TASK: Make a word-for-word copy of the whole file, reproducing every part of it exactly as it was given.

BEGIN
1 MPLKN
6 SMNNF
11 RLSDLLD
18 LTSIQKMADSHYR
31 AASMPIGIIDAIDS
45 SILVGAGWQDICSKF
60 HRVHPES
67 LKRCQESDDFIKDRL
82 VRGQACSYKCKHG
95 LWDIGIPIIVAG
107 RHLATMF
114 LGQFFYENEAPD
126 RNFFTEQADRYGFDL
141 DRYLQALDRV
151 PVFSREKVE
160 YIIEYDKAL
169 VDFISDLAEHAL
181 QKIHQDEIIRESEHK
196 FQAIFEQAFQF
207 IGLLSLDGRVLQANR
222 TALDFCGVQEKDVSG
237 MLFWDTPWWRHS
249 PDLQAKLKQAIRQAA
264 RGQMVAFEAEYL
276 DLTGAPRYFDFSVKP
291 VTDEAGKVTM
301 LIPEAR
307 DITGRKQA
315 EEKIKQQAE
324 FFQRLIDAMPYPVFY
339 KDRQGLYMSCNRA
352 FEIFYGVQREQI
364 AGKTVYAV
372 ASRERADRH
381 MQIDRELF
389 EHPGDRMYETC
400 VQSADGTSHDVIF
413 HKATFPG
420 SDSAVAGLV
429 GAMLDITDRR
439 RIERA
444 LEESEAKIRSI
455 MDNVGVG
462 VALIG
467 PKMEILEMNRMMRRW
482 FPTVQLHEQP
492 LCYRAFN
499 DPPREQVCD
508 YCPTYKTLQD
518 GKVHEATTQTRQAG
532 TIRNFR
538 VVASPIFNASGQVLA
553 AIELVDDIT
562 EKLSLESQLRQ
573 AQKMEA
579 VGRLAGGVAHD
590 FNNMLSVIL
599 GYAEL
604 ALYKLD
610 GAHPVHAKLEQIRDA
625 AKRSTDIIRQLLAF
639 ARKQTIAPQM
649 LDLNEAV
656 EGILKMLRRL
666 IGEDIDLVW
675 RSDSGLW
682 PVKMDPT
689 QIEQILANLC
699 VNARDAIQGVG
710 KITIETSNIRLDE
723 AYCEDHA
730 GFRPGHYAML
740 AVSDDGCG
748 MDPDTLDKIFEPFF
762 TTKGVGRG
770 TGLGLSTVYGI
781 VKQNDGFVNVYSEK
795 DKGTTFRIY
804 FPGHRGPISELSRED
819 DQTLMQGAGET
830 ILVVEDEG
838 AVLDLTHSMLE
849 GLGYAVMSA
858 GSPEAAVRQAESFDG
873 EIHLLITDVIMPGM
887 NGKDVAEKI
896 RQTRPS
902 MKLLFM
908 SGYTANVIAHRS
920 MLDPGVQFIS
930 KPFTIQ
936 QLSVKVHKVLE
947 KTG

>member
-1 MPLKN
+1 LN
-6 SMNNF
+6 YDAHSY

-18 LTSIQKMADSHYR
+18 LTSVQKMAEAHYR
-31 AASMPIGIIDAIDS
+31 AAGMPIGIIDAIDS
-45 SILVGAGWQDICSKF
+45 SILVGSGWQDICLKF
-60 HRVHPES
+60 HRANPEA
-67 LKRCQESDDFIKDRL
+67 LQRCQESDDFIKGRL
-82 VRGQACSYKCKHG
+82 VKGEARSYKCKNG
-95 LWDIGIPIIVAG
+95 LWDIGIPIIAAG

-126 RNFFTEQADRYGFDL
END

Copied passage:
1 MPLKN
6 SMNNF
11 RLSDLLD
18 LTSIQKMADSHYR
31 AASMPIGIIDAIDS
45 SILVGAGWQDICSKF
60 HRVHPES
67 LKRCQESDDFIKDRL
82 VRGQACSYKCKHG
95 LWDIGIPIIVAG
107 RHLATMF
114 LGQFFYENEAPD
126 RNFFTEQADRYGFDL
141 DRYLQALDRV
151 PVFSREKVE
160 YIIEYDKAL
169 VDFISDLAEHAL
181 QKIHQDEIIRESEHK
196 FQAIFEQAFQF
207 IGLLSLDGRVLQANR
222 TALDFCGVQEKDVSG
237 MLFWDTPWWRHS
249 PDLQAKLKQAIRQAA
264 RGQMVAFEAEYL
276 DLTGAPRYFDFSVKP
291 VTDEAGKVTM
301 LIPEAR
307 DITGRKQA
315 EEKIKQQAE
324 FFQRLIDAMPYPVFY
339 KDRQGLYMSCNRA
352 FEIFYGVQREQI
364 AGKTVYAV
372 ASRERADRH
381 MQIDRELF
389 EHPGDRMYETC
400 VQSADGTSHDVIF
413 HKATFPG
420 SDSAVAGLV
429 GAMLDITDRR
439 RIERA
444 LEESEAKIRSI
455 MDNVGVG
462 VALIG
467 PKMEILEMNRMMRRW
482 FPTVQLHEQP
492 LCYRAFN
499 DPPREQVCD
508 YCPTYKTLQD
518 GKVHEATTQTRQAG
532 TIRNFR
538 VVASPIFNASGQVLA
553 AIELVDDIT
562 EKLSLESQLRQ
573 AQKMEA
579 VGRLAGGVAHD
590 FNNMLSVIL
599 GYAEL
604 ALYKLD
610 GAHPVHAKLEQIRDA
625 AKRSTDIIRQLLAF
639 ARKQTIAPQM
649 LDLNEAV
656 EGILKMLRRL
666 IGEDIDLVW
675 RSDSGLW
682 PVKMDPT
689 QIEQILANLC
699 VNARDAIQGVG
710 KITIETSNIRLDE
723 AYCEDHA
730 GFRPGHYAML
740 AVSDDGCG
748 MDPDTLDKIFEPFF
762 TTKGVGRG
770 TGLGLSTVYGI
781 VKQNDGFVNVYSEK
795 DKGTTFRIY
804 FPGHRGPISELSRED
819 DQTLMQGAGET
830 ILVVEDEG
838 AVLDLTHSMLE
849 GLGYAVMSA
858 GSPEAAVRQAESFDG
873 EIHLLITDVIMPGM
887 NGKDVAEKI
896 RQTRPS
902 MKLLFM
908 SGYTANVIAHRS
920 MLDPGVQFIS
930 KPFTIQ
936 QLSVKVHKVLE
947 KTG

>member
-1 MPLKN
+1 LN
-6 SMNNF
+6 YDAHSY

-18 LTSIQKMADSHYR
+18 LTSVQKMAEAHYR
-31 AASMPIGIIDAIDS
+31 AAGMPIGIIDAIDS
-45 SILVGAGWQDICSKF
+45 SILVGSGWQDICLKF
-60 HRVHPES
+60 HRANPEA
-67 LKRCQESDDFIKDRL
+67 LQRCQESDDFIKGRL
-82 VRGQACSYKCKHG
+82 VKGEARSYKCKNG
-95 LWDIGIPIIVAG
+95 LWDIGIPIIAAG

-126 RNFFTEQADRYGFDL